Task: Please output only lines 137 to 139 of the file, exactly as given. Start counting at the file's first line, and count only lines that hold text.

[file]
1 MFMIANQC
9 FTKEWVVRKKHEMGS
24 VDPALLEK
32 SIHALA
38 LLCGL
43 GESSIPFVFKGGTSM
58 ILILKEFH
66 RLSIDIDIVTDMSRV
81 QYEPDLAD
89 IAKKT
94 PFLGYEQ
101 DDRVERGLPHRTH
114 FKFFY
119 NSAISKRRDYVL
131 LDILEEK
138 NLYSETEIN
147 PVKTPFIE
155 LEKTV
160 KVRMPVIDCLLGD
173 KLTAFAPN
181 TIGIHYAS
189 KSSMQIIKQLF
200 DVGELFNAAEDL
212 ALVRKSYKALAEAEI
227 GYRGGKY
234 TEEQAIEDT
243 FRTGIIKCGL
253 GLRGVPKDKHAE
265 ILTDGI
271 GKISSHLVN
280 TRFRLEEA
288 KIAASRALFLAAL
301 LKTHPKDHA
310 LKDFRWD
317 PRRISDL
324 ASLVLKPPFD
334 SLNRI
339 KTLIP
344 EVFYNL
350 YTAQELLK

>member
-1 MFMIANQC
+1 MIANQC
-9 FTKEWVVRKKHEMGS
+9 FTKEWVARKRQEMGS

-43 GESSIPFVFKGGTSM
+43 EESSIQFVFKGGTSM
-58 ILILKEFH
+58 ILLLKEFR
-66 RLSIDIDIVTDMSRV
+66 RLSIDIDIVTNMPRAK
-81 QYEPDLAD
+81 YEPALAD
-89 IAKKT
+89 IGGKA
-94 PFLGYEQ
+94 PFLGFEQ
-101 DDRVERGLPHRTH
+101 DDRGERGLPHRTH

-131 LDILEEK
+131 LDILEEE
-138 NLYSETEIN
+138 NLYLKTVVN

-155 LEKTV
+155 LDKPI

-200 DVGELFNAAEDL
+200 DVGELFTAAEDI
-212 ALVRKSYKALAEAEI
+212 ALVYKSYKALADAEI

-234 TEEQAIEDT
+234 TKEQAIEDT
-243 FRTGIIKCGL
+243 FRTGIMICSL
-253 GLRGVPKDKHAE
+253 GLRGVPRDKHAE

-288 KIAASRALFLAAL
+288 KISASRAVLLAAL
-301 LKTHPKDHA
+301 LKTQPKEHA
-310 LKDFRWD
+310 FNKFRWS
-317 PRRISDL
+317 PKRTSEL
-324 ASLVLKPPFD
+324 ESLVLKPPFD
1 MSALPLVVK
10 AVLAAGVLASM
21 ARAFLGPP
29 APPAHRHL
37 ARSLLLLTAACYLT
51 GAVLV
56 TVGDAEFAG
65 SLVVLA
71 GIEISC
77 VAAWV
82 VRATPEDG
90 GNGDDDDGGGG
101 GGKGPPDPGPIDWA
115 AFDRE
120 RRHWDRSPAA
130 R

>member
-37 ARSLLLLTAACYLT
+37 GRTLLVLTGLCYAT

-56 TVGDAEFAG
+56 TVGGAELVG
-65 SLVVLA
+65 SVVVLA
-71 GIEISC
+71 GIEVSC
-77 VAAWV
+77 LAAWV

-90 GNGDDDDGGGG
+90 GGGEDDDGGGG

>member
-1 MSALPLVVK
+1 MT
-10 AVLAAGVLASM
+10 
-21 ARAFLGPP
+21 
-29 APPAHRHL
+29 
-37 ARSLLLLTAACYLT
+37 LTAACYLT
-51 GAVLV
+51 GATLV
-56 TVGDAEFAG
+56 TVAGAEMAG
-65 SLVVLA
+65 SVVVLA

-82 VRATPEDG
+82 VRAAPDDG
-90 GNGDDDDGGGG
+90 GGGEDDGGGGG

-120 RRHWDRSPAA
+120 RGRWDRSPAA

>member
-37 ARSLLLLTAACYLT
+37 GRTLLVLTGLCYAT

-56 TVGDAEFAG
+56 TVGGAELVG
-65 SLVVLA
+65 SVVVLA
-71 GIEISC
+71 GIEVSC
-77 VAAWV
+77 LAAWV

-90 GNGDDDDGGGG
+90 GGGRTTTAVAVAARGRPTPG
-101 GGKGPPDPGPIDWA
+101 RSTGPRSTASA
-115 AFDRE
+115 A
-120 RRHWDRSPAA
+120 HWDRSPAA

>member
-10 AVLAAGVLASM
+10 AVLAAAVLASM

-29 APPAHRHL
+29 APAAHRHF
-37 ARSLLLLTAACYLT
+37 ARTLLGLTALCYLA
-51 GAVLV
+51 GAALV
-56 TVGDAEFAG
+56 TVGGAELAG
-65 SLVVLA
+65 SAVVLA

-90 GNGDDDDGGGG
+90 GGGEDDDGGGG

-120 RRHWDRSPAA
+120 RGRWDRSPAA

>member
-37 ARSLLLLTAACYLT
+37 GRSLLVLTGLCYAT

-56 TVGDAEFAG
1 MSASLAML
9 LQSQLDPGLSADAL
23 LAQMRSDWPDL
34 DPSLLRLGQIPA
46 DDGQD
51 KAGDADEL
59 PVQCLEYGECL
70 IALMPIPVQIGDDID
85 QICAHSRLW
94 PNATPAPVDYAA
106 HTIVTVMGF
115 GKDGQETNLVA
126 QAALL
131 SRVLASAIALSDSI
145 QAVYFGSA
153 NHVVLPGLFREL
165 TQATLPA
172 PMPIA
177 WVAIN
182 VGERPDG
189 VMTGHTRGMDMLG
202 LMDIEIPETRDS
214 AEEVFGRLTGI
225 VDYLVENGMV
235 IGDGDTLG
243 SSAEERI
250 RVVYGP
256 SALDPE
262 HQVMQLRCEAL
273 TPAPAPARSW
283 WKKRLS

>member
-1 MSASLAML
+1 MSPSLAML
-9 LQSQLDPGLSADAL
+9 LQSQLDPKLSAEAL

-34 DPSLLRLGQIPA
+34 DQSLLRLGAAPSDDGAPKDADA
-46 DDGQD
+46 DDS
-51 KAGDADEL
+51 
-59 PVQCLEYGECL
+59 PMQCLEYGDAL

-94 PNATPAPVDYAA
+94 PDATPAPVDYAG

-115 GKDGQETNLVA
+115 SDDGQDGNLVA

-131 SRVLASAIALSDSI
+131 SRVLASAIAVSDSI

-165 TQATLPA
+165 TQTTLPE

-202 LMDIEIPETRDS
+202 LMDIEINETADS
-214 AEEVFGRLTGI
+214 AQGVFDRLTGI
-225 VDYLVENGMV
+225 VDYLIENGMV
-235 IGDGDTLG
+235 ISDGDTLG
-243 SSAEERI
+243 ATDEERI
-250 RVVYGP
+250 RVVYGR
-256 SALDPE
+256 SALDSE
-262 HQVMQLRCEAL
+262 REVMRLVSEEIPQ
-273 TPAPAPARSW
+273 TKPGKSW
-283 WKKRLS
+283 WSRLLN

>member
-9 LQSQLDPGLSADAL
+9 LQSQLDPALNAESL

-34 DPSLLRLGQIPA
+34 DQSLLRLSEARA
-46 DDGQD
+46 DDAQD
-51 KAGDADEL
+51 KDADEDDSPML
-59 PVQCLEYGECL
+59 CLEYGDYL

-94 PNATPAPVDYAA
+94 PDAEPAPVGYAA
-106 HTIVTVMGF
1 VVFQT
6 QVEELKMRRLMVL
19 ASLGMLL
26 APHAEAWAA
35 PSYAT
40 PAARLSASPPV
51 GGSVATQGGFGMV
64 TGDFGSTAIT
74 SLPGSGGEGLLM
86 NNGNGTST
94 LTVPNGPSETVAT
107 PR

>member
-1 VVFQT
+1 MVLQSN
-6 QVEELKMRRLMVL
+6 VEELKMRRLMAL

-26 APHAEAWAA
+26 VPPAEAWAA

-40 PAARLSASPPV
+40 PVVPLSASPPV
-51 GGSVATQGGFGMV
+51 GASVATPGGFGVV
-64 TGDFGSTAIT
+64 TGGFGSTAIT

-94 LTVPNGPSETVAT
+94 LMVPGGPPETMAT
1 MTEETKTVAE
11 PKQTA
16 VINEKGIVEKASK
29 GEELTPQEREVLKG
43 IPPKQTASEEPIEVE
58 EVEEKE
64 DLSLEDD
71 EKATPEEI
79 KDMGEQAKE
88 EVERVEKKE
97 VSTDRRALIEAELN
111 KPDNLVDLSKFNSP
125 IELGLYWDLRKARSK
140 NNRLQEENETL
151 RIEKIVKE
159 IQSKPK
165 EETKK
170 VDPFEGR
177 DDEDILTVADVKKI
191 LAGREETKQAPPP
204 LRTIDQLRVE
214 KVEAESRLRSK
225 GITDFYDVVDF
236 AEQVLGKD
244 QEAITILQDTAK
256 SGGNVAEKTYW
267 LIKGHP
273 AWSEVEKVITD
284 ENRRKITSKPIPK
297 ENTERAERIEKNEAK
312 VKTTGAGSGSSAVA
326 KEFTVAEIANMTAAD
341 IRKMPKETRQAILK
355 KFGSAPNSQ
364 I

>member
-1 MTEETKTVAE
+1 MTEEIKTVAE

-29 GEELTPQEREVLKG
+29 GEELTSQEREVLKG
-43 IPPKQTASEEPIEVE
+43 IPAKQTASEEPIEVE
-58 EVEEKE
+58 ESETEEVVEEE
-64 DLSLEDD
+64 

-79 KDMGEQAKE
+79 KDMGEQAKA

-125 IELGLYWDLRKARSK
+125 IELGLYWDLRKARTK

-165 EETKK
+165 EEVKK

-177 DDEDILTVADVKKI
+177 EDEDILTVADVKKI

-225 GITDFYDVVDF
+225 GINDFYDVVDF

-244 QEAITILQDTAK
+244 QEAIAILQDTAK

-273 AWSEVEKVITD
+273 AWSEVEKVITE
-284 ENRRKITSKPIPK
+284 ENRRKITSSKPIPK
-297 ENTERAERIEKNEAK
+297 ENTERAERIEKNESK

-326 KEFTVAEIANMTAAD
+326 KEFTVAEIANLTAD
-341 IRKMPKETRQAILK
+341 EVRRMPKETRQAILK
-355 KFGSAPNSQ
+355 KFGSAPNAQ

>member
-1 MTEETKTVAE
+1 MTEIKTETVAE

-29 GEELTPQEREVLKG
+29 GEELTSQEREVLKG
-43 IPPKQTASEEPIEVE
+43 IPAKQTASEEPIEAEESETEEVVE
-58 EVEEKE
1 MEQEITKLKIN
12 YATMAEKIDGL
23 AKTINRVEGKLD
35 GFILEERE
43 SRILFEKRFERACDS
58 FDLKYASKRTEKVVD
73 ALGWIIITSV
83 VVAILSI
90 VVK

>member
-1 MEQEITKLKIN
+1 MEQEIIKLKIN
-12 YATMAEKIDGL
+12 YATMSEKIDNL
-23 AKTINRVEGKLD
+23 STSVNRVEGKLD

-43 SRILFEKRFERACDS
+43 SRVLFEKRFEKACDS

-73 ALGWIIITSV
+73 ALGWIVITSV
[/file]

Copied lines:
+120 RGRWDRSPAA

>member
-37 ARSLLLLTAACYLT